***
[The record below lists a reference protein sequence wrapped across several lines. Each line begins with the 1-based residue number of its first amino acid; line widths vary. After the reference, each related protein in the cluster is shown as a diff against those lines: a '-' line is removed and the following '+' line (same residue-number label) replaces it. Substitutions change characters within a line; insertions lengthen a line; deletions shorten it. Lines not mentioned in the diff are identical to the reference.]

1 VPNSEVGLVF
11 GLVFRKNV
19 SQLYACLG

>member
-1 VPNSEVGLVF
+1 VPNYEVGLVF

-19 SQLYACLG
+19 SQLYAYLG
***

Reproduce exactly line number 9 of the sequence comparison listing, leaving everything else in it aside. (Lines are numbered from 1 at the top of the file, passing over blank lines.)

+19 SQLYAYLG